Georgia Congressional District Plan Could Help GOP Grab Seat
An initial proposal to redraw Georgia’s congressional districts appears to give Republicans a better chance of winning a suburban Atlanta congressional district now held by Democrat Lucy McBath, but raises a number of other questions.
The map was released Monday by Senate redistricting chair John Kennedy and Lt. Gov. Geoff Duncan, both Republicans. There was no accompanying data, making it impossible to exactly judge what the map would do. Beyond the changes to McBath’s 6th District, it would make the suburban Atlanta 7th District much safer for Democrat Carolyn Bourdeaux and draw Republican Andrew Clyde out of northeast Georgia’s 9th Congressional District into a reconfigured 10th Congressional District.
It’s hard to tell how seriously to take the map. In any event, state House members will have their own proposals and the two GOP-led chambers will have to reach an agreement.
Gov. Brian Kemp last week set Nov. 3 as the starting date for an upcoming special session. Lawmakers must redraw electoral districts at least once every 10 years following the U.S. Census to equalize populations. The process helps determine which party will hold power for the following decade.
Activists had clamored for lawmakers to release draft maps far enough in advance of the session for meaningful public comment, but Republicans had seemed to indicate that was unlikely. That makes Monday’s release a surprise, more than a month before the session’s start. Duncan and Kennedy, both Republicans, said they were “committed to continuing the practice of transparency and fairness,” qualities seldom associated with past Georgia redistricting processes.
The state’s overall population rose nearly 10% to 10.7 million people over the last decade, but Census results showed uneven growth, with most new residents concentrated in the Atlanta area and around Savannah. Most rural areas lost population.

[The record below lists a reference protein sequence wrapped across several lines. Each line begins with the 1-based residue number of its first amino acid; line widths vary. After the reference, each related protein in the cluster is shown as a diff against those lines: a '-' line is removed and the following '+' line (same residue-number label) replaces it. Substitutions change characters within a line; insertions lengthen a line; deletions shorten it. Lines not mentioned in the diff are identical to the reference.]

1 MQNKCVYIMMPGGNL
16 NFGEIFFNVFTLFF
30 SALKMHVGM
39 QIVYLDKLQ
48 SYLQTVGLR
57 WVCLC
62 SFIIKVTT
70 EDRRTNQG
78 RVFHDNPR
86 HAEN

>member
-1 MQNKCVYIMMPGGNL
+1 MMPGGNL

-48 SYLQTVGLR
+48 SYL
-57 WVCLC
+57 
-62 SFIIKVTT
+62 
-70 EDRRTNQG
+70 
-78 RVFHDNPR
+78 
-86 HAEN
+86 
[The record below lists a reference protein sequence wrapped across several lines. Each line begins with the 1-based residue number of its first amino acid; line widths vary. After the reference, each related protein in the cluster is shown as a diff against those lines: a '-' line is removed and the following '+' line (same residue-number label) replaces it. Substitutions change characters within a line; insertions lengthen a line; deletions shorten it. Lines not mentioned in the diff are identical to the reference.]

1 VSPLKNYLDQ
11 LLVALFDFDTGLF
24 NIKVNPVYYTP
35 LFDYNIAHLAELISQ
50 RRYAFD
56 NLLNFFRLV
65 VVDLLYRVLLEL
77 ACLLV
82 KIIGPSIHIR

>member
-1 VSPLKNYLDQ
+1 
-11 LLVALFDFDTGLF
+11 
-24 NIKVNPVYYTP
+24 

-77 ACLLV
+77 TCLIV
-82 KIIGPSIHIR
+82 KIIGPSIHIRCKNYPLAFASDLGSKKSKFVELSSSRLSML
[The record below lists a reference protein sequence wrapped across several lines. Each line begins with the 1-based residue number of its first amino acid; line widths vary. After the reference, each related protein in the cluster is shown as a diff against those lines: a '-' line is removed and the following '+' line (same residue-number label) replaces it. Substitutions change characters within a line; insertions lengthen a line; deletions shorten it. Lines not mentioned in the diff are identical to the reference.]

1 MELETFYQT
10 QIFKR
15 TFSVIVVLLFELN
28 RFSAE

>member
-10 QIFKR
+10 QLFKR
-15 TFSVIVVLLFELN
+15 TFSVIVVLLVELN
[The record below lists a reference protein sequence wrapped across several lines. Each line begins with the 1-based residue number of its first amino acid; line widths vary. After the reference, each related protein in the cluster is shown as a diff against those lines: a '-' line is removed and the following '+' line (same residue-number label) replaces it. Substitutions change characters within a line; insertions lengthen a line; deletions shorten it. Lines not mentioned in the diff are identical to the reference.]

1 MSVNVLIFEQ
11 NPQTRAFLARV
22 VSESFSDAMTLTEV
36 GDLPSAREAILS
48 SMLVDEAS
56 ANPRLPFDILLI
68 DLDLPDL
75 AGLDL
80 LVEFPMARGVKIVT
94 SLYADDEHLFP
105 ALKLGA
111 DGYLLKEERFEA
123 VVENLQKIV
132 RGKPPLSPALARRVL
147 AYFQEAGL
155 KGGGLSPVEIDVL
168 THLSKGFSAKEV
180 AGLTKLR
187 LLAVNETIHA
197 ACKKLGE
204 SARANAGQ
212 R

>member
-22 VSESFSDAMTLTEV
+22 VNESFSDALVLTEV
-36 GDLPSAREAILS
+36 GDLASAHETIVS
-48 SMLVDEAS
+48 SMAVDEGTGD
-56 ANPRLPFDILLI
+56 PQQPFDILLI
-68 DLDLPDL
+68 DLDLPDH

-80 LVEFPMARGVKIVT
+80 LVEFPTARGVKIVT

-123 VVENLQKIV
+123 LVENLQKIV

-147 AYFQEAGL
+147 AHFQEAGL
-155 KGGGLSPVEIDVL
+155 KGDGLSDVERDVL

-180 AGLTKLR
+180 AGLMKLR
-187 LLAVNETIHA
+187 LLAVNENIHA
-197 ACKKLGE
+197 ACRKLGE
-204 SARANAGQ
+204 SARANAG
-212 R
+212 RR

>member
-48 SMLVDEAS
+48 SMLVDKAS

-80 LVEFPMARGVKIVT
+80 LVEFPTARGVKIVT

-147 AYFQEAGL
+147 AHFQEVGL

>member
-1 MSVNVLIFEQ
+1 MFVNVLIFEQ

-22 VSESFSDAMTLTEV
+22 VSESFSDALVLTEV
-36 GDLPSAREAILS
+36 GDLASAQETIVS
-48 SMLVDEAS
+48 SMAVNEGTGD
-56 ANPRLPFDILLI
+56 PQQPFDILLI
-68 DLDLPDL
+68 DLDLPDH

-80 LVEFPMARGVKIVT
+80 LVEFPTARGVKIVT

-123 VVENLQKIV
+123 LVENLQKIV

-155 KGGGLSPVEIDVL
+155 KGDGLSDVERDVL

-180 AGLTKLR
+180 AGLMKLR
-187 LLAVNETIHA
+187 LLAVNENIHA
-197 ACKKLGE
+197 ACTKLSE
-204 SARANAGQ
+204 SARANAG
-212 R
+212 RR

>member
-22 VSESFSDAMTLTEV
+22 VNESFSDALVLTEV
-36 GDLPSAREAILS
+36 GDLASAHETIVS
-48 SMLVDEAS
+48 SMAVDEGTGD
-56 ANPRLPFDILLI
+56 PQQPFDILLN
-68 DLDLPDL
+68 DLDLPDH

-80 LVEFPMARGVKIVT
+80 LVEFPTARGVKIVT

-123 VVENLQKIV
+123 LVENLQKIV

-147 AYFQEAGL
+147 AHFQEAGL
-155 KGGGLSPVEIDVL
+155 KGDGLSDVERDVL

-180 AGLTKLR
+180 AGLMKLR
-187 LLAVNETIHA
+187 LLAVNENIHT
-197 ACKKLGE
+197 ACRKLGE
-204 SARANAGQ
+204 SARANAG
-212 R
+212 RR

Republicans now have an 8-6 majority on Georgia’s current congressional map, down from 10-4 a decade ago after McBath captured suburban Atlanta’s 6th District and Bourdeaux captured suburban Atlanta’s 7th District.
For the first time in more than 50 years, Georgia starts redistricting without federal oversight. A Supreme Court ruling in 2013 removed mandatory federal approval of new maps for Georgia and all or parts of 15 other states with a history of discrimination in voting.
Republicans are under pressure to redraw at least one congressional district to be more GOP-leaning. The state Senate’s proposed map reaches to put McBath’s district in the Republican column, putting all of Forsyth County, and parts of northern Fulton and northeastern Cobb into the 6th District. The 7th would become more securely Democratic, encompassing the southern two-thirds of Gwinnett County.
Clyde’s home in Jackson County is drawn out of the 9th District and into a reshaped 10th District that shifts northward to center much more on Athens. U.S. Representatives, unlike Georgia state lawmakers, aren’t required to live in the district they represent. The current representative of the 10th District, Republican Jody Hice, is stepping down to run for Secretary of State, making it easier for lawmakers to cut up his district if they choose.
The new 9th District, including parts of northern Gwinnett County, could be an open seat and heavily Republican.
The 12th District, now held by Republican Rick Allen, becomes centered on the Augusta area, adding the remainder of Columbia County, part of Baldwin County, and all of Glascock, Jefferson, McDuffie, Warren, Washington and Wilkinson counties. It gives up Appling, Coffee, Jeff Davis and Wheeler counties.
Southwest Georgia’s 2nd District, held by longtime Democratic incumbent Sanford Bishop, is the Georgia district that needs to gain the most people, being 92,000 below the ideal population of 765,000. To get there, it adds the rest of Muscogee and parts of Harris and Houston counties.
All the other districts have some changes, but wouldn’t be much different than now.